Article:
A circle route or circumferential route, in a public transport network or system, is a route following a path approximating a circle, or at least a closed curve. Such a route may be operated by various forms of public transport, including regional rail, commuter rail, rapid transit, trams (streetcars), trolleybuses, motor buses or ferries.

The expression "circle route" may refer in particular to:

  • a route orbiting a central point, commonly the central business district (CBD), in a city or town;
  • a route running in approximately a circular path from a point near the centre of a city or town out to a peripheral point and back again;
  • a feeder route running from an interchange station around a neighbourhood or suburb in approximately a circle.

Typically, a circle route will connect at several locations with one or more cross-city routes or radial routes offering services in a straighter line into or out of a city or town centre. When a circle route orbits a CBD in a large arc, it will often provide transverse (or lateral) links between suburbs or satellites, either on its own or in combination with other routes. Such connections assist travelers by reducing travel times, avoiding congested CBD centers, and sometimes reducing the number of transfers. Similar benefits may also be achieved by half circle routes or peripheral cross-city routes.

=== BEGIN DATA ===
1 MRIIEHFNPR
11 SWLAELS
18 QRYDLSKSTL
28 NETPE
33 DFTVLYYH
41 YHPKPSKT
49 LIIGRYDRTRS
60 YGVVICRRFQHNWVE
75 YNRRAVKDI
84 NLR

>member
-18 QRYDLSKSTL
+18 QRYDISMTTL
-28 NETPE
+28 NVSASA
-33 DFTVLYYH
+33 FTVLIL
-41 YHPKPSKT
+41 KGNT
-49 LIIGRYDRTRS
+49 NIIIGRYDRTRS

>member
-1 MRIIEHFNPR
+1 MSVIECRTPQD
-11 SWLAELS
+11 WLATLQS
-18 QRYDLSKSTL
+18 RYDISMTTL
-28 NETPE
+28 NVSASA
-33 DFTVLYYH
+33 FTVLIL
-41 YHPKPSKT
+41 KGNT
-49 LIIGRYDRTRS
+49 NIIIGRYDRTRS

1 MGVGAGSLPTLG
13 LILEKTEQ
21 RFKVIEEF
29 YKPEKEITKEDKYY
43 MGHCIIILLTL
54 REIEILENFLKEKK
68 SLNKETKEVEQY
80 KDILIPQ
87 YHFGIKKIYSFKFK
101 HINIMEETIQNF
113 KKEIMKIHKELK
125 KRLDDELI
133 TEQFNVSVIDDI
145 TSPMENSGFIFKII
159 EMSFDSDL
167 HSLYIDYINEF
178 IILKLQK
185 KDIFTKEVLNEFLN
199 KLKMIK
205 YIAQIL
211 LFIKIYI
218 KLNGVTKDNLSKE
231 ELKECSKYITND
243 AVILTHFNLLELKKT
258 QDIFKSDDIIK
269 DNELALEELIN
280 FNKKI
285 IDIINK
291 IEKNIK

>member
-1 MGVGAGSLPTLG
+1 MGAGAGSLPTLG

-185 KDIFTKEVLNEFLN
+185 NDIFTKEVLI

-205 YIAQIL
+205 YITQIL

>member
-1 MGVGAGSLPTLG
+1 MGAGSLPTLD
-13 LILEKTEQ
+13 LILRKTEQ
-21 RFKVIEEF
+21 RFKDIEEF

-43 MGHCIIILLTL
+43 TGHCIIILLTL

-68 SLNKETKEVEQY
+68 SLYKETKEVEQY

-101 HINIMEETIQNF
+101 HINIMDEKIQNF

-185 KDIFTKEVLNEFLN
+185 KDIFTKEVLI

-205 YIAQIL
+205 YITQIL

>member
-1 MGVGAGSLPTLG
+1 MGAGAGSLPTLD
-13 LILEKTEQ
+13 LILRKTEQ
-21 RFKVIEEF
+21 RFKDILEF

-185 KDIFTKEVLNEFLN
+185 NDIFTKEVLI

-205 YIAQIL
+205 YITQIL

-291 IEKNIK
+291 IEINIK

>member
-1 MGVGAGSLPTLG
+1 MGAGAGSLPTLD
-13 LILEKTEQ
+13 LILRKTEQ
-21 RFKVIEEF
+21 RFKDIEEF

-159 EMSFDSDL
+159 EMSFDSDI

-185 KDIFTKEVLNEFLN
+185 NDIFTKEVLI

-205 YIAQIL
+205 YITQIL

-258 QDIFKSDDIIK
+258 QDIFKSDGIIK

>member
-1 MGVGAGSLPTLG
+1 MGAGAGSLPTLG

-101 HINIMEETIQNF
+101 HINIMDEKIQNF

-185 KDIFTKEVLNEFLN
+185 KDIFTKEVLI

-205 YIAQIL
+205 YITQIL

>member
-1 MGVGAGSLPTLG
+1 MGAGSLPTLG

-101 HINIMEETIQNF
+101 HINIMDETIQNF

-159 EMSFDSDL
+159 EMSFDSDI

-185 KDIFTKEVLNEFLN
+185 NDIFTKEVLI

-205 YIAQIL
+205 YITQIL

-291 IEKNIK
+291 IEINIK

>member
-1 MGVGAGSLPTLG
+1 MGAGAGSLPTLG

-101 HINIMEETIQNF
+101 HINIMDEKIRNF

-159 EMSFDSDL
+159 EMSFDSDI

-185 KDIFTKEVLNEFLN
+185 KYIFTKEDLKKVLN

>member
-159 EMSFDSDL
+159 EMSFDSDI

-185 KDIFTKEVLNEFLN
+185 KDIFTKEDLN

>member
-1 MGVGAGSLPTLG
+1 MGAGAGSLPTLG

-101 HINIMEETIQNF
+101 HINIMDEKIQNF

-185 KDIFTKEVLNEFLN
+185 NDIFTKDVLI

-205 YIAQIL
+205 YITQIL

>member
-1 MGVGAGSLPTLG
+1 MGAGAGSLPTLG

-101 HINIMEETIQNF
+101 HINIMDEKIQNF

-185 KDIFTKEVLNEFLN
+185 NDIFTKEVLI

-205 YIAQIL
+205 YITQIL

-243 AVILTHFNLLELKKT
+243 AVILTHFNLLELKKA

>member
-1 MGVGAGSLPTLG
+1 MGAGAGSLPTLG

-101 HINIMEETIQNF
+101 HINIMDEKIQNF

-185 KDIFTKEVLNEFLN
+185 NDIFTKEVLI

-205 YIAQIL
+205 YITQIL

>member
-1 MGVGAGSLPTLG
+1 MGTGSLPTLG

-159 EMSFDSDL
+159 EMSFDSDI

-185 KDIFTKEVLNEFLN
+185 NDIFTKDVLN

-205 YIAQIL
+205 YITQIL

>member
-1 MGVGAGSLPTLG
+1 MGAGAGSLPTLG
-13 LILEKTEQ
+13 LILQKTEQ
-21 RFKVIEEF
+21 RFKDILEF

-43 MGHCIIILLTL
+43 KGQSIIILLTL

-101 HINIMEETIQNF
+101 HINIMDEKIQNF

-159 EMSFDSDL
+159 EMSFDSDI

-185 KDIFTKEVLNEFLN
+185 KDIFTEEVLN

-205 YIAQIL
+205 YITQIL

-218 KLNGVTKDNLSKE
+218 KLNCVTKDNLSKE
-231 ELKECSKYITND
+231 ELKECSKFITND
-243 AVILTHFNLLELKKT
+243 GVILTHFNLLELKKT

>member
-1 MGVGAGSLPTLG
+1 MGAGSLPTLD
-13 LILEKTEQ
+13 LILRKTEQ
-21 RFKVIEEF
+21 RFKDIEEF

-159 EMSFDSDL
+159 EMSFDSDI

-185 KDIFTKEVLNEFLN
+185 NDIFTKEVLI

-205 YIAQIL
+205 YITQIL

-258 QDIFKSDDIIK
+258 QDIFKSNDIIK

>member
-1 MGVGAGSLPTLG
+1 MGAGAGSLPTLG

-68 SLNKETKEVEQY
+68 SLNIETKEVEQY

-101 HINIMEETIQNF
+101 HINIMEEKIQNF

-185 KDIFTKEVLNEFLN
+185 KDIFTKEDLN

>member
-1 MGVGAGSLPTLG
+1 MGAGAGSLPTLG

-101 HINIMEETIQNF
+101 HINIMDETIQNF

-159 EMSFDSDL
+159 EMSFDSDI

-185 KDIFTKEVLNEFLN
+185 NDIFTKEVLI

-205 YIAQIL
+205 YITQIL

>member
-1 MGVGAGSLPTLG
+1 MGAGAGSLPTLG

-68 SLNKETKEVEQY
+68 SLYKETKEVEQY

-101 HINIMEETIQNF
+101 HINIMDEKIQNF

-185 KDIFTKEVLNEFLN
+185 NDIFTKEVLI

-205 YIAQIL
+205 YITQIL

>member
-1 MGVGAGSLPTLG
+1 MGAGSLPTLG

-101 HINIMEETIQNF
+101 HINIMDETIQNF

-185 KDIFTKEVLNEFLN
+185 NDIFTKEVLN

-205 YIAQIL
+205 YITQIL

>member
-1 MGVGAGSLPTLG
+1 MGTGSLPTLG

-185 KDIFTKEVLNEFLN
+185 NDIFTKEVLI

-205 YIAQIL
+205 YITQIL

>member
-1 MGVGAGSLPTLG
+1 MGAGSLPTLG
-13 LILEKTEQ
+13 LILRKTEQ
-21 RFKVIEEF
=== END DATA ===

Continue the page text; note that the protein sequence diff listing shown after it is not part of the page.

The Circle Line and the London boroughs it serves (since 13 December 2009)


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